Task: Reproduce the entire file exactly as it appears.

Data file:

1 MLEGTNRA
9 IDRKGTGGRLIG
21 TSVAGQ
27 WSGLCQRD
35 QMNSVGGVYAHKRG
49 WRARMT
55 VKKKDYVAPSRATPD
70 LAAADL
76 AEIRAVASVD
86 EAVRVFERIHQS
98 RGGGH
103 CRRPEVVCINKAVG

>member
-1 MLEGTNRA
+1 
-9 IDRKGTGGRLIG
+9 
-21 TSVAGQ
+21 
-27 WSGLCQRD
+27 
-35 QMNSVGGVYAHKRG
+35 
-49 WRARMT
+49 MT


1 MLEGTNRA
9 IDRKGTGGRLIG
21 TSVAGQ
27 WSGLCQRD
35 QMNSVGGVYAHKRG
49 WRARMT
55 VKKKDYVAPSRATPD
70 LAAADL
76 AEIRAVASVD
86 EAVRVFERIHQS
98 RGGGH
103 CRRPEVVCINKAVG

>member
-1 MLEGTNRA
+1 
-9 IDRKGTGGRLIG
+9 
-21 TSVAGQ
+21 
-27 WSGLCQRD
+27 
-35 QMNSVGGVYAHKRG
+35 
-49 WRARMT
+49 MT